The Partnership for Interdisciplinary Studies of Coastal Oceans (PISCO) is an innovative program of large- scale and long-term interdisciplinary marine research focused on understanding the inner shelf of the California Current System. The four universities composing PISCO’s research consortium are: Oregon State University, the Universities of California at Santa Cruz and Santa Barbara, and Stanford University.
As Program Coordinator for PISCO, I work closely with PISCO Principal Investigators, researchers, and staff at the four universities to oversee operations of the PISCO program (such as meetings, grant reporting, Coastal Connections publication, etc.) and help fulfill PISCO's objectives of conducting interdisciplinary research, communicating scientific information to the public and policy makers, and training the next generation of marine scientists.
My Ph.D. is from the University of British Columbia, where I studied the population ecology and hydrodynamic performances of a kelp species in various wave regime environments. Other research experience includes terrestrial botany and phytoplankton algal bloom dynamics. I bring to PISCO a broad range of experiences for coordinating scientific activities, education, and communicating science. Prior to joining PISCO, I was the lead scientist for a large marine advocacy coalition, Clean Ocean Action, based in New Jersey. In this work, I collaborated with a network of scientists from academia to assess marine conservation issues and communicate the information to policy makers for science-based decisions. Through this work on the East Coast, I gained extensive experience in communicating science to the public and natural resource managers, policy makers, and legislators at all levels of government. I am also author and co-author on a number of articles and publications including How to Study Science, a workbook developed for non-science majors and published by McGraw-Hill.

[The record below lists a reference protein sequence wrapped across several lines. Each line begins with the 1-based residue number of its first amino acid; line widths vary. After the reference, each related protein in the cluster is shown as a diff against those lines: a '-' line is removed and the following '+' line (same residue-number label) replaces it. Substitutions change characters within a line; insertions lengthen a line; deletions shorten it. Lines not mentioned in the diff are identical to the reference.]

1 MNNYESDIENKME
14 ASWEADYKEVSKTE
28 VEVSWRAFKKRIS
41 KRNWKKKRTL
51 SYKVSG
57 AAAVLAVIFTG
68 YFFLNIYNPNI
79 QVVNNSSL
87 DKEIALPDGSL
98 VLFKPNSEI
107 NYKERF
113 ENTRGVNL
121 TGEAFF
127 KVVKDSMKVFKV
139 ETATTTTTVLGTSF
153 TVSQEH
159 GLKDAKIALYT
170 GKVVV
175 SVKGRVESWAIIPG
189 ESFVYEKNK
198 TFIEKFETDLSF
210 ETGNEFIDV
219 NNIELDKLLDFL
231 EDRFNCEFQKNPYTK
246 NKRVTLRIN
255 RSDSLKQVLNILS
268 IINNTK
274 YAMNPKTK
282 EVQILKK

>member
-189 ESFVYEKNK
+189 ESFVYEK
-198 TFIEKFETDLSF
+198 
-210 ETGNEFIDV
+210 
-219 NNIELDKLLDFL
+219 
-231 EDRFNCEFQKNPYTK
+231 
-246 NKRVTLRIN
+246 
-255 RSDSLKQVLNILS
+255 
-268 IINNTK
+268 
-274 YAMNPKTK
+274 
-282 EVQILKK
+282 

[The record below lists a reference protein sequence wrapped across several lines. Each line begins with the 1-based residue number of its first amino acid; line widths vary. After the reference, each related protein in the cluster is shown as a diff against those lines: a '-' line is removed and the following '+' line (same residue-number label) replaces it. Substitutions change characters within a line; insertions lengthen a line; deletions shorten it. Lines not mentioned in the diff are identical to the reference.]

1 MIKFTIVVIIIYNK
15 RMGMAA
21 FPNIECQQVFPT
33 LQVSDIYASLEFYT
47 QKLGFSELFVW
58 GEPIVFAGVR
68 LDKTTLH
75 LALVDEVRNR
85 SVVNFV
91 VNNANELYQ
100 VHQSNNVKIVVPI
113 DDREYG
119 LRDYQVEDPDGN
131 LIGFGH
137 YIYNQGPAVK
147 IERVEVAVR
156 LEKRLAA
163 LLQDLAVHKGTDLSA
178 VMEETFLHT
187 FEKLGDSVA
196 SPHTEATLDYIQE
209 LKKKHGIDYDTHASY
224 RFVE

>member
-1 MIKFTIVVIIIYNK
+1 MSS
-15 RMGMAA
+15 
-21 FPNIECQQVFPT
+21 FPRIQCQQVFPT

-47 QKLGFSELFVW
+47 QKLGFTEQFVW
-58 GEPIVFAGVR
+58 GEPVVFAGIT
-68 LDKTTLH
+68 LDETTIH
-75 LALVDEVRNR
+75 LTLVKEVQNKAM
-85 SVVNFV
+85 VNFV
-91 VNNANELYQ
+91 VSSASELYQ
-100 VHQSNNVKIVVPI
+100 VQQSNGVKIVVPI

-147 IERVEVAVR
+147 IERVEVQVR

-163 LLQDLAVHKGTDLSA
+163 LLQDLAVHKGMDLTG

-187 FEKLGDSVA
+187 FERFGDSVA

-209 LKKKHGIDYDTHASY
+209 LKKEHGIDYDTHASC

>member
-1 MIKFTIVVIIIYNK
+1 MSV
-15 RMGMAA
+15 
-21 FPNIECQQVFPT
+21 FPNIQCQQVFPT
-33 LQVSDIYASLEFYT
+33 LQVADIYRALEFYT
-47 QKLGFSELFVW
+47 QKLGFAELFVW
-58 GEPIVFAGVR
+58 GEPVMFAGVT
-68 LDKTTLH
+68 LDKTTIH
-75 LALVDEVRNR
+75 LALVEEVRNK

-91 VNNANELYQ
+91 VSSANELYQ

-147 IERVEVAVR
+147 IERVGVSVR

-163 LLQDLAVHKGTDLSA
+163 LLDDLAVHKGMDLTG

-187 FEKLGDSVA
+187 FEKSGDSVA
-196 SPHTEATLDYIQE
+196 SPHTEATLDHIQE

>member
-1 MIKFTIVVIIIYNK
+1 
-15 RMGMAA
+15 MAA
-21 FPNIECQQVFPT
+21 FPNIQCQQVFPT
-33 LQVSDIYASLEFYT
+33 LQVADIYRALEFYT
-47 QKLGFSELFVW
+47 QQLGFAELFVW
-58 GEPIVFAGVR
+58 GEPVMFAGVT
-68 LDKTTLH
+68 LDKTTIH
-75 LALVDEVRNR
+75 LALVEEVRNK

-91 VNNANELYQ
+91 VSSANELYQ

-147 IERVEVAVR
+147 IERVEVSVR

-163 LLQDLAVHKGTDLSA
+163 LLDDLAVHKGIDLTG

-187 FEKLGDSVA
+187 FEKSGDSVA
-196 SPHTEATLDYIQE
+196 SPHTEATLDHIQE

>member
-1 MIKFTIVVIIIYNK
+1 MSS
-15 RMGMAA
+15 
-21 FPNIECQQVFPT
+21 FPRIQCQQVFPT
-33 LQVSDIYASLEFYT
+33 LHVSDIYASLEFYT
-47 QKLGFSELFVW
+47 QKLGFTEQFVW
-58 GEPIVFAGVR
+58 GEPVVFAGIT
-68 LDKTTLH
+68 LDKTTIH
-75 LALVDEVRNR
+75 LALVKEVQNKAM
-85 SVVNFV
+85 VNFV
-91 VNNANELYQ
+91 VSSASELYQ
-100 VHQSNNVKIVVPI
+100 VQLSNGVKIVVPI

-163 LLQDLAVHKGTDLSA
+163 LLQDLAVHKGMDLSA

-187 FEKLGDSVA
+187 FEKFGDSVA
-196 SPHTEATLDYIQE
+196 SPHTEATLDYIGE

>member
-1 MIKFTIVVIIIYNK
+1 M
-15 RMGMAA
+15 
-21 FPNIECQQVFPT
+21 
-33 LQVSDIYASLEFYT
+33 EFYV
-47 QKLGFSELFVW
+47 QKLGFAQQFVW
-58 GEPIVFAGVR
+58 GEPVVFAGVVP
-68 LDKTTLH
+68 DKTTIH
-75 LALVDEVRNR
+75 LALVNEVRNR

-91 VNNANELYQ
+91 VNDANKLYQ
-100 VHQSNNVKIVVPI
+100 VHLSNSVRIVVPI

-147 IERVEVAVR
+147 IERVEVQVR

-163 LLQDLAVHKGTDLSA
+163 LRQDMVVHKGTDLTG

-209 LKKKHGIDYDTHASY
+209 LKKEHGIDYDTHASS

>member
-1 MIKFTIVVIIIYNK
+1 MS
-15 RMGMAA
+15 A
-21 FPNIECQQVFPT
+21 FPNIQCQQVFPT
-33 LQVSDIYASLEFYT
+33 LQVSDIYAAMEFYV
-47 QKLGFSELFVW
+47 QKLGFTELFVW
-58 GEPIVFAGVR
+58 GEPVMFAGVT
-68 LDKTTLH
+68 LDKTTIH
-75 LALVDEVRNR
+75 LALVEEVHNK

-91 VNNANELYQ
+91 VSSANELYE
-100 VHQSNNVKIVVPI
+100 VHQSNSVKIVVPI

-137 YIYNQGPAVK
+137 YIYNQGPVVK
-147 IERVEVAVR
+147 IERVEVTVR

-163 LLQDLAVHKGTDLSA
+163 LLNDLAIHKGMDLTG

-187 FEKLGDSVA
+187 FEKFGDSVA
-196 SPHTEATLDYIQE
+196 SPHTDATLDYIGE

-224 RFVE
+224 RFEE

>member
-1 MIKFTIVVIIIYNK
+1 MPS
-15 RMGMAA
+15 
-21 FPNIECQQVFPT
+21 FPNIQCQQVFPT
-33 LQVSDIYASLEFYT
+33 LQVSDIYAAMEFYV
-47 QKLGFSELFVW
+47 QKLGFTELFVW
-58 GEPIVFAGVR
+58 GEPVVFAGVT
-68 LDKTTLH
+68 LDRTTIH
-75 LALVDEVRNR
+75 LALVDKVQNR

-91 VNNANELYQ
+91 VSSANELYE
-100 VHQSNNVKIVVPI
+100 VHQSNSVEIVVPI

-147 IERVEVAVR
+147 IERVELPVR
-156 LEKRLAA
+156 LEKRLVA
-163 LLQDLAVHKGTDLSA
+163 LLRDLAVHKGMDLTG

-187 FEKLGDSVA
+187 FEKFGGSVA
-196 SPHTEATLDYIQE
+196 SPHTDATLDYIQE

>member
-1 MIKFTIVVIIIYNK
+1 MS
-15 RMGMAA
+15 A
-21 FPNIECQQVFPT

As a Faculty Research Assistant for the Rocky Intertidal Oceanography Team I am involved in research focusing on the influence of nearshore oceanography on transport and dispersal and settlement of invertebrate larvae. I am responsible for the logistics, set up, monitoring and maintenance of field experiments in the nearshore and rocky intertidal environments.
I gained my MS in Fisheries & Wildlife at OSU in 2001 looking at the effects of endocrine disrupting chemicals on the salmon immune system. Following graduation I worked for PISCO for 3 years where I was involved in ecological studies incorporating biochemical and physiological techniques to evaluate growth and stress indices of intertidal mussels and sea stars. I spent a year traveling then worked in New Zealand for two years conducting research on the physiological responses of New Zealand Greenshell mussel to environmental and harvesting variables.
My main interests lie in the physiological responses of fish and shellfish to environmental and anthropogenic perturbations.